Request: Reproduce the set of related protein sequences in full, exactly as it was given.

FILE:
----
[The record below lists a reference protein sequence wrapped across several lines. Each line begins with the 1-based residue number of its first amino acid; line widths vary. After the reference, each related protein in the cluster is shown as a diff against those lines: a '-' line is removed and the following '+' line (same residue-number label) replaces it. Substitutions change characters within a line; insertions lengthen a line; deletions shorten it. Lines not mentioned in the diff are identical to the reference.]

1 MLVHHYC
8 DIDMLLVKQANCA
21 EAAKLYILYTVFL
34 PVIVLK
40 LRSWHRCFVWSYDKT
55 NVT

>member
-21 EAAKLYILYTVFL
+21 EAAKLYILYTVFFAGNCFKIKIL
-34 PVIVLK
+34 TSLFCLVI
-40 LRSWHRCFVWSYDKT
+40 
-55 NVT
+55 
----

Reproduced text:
[The record below lists a reference protein sequence wrapped across several lines. Each line begins with the 1-based residue number of its first amino acid; line widths vary. After the reference, each related protein in the cluster is shown as a diff against those lines: a '-' line is removed and the following '+' line (same residue-number label) replaces it. Substitutions change characters within a line; insertions lengthen a line; deletions shorten it. Lines not mentioned in the diff are identical to the reference.]

1 MLVHHYC
8 DIDMLLVKQANCA
21 EAAKLYILYTVFL
34 PVIVLK
40 LRSWHRCFVWSYDKT
55 NVT

>member
-21 EAAKLYILYTVFL
+21 EAAKLYILYTVFFAGNCFKIKIL
-34 PVIVLK
+34 TSLFCLVI
-40 LRSWHRCFVWSYDKT
+40 
-55 NVT
+55 